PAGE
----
Why limit your visit to an art gallery when you can walk the streets of George Town and explore quirky street art by Lithuanian artist Ernest Zacharevic, as well as wrought iron installations that depict Penang’s history and urban culture.
Photography: Adam Lee
This mural on the wall of a printing warehouse in an alleyway off Chulia Street uses the natural textures of the crumbling brick wall to create depth and interest to the seemingly commonplace depiction of a boy and girl enjoying their time together on a swing.
This 15.2 by 15.2 metre mural along Penang Road shows a weary old trishaw operator waiting for customers. As trishaws were a very popular mode of transport in the past, this piece of art pays tribute to those men who transported people and goods in the island.
This art piece on Lebuh Armenian depicts girls from the three main races of Malaysia in traditional Chinese garb. With a broad nod to a highly cutesy style of art, reminiscent of Japanese Manga art, this piece portrays racial harmony.
Wrought iron street art looks like pencil sketches on a coloured canvas. Mostly two-dimensional, this piece is located on Lebuh Ah Quee, a street named after Kapitan Chung Keng Kwee. The artwork shows a foreigner trying to pronounce the kapitan’s name while the portly kapitan agrees goodhumouredly to all his mispronunciations.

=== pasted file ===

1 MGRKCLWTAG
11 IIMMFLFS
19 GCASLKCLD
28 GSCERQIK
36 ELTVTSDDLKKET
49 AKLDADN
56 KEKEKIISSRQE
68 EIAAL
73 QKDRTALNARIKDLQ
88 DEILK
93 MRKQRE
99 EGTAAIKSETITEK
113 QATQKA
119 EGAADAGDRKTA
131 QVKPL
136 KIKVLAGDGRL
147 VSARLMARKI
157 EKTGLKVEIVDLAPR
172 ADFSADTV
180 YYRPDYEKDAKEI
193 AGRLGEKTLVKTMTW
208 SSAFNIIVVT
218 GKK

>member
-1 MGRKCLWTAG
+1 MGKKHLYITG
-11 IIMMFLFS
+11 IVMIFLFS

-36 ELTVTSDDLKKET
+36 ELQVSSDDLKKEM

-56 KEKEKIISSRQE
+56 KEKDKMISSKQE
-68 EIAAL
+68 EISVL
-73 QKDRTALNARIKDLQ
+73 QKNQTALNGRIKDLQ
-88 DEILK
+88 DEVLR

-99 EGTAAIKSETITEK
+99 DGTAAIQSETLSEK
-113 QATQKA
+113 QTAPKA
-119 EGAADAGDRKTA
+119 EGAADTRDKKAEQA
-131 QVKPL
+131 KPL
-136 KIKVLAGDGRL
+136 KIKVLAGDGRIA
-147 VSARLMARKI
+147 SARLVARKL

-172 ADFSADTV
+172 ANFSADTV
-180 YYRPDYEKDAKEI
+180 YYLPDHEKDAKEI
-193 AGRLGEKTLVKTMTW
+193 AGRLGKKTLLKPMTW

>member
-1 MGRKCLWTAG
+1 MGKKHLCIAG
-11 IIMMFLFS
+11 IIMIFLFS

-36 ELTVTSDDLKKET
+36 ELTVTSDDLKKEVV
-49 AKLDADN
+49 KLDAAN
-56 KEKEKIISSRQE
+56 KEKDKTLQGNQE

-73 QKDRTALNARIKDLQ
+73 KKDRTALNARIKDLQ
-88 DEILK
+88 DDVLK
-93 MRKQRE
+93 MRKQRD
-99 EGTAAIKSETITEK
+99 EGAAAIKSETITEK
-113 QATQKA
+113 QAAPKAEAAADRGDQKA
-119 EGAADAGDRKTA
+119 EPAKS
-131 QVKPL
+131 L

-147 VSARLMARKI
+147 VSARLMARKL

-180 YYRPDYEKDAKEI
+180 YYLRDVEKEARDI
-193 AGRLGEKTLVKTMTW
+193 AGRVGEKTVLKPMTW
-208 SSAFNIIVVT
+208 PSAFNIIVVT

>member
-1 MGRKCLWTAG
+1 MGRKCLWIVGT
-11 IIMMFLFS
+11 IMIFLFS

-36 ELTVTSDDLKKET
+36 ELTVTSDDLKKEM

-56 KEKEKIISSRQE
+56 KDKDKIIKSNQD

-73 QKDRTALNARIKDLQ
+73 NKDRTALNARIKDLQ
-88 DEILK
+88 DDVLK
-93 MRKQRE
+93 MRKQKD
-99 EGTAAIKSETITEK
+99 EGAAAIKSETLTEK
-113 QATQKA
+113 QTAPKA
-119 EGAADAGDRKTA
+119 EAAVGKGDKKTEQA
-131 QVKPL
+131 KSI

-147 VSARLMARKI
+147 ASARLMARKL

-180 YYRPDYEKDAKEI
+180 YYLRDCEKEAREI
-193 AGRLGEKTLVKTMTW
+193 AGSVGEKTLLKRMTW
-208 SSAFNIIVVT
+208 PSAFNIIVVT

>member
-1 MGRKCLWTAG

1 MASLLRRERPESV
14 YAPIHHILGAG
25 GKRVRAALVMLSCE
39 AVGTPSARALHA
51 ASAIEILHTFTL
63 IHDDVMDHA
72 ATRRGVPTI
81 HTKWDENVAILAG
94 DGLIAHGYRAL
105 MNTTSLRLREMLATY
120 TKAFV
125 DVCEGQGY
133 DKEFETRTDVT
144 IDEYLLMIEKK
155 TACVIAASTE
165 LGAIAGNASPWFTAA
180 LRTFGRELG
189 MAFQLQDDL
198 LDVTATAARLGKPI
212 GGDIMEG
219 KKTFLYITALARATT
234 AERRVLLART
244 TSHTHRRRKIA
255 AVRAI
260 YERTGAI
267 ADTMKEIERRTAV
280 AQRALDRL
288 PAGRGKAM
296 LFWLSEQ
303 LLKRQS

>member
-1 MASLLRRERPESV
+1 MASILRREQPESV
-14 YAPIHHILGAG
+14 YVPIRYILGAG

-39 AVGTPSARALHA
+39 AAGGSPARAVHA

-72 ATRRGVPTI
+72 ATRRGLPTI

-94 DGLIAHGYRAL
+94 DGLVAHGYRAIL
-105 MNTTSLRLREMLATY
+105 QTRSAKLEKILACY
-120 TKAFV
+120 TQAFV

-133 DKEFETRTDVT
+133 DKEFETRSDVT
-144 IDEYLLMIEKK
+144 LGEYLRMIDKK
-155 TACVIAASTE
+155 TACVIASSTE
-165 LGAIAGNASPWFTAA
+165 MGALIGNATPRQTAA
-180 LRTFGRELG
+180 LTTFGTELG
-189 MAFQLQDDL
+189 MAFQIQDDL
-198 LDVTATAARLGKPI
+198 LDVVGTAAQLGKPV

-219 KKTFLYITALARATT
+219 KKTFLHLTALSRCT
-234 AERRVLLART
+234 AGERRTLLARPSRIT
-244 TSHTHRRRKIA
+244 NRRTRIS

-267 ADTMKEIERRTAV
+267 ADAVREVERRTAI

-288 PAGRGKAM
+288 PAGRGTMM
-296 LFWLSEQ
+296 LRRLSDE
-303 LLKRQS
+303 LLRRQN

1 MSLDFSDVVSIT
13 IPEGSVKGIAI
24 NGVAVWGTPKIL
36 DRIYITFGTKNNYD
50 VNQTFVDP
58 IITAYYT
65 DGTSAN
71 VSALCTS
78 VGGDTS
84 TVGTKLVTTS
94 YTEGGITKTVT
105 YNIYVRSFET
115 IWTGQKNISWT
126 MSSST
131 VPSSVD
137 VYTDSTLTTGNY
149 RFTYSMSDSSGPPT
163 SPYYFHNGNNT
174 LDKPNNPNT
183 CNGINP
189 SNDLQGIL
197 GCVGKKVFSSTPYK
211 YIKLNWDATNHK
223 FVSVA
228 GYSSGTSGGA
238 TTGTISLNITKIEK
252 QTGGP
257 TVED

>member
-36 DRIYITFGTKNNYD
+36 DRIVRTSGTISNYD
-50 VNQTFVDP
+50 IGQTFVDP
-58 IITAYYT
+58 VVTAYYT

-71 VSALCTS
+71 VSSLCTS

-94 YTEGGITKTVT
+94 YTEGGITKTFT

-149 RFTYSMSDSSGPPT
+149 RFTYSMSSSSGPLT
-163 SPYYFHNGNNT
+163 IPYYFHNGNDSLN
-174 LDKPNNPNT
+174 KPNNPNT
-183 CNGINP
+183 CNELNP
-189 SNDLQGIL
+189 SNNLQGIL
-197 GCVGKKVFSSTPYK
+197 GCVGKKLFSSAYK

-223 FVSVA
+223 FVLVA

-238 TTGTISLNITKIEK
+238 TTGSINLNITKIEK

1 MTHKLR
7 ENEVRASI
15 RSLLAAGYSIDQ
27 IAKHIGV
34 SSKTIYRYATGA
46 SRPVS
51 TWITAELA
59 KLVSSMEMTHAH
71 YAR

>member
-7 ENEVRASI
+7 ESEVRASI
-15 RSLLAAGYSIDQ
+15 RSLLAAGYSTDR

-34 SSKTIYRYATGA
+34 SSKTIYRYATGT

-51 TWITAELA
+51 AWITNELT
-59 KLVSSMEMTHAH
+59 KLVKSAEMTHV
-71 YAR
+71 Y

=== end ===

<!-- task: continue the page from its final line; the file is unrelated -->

Located on Lebuh Chulia, a real goal post and a half embedded ball work together with the mural to create a multi-dimensional art piece.
The clever use of collapsible door panels depicts a magician showcasing a ‘body-severing’ act on a shophouse in Lebuh Armenian.
This piece in Chulia Street celebrates the Yeoh Kongsi that was established in 1836. In the past, a kongsi or clan house/clan took care of the welfare and social well-being of newly arrived migrants from mainland China to Straits settlements like Penang. Here, a clan elder identifies Yeoh clan members as they arrive at the port.
Using real awnings for support, the painted girl on the wall of a shoplot on Lebuh Muntri performs a balancing act.
A little boy inches his way to reach a hole in the wall in Lebuh Cannon. The chair he is perched on is real while the assortment of objects around this painting has changed a few times.
An amusing take on the urban fascination with coffee culture. An urbanite calls for a tall, double shot, decaf espresso. The local server distills the order into the local lingo and shouts out for a kopi kau, which simply means ‘strong coffee’.
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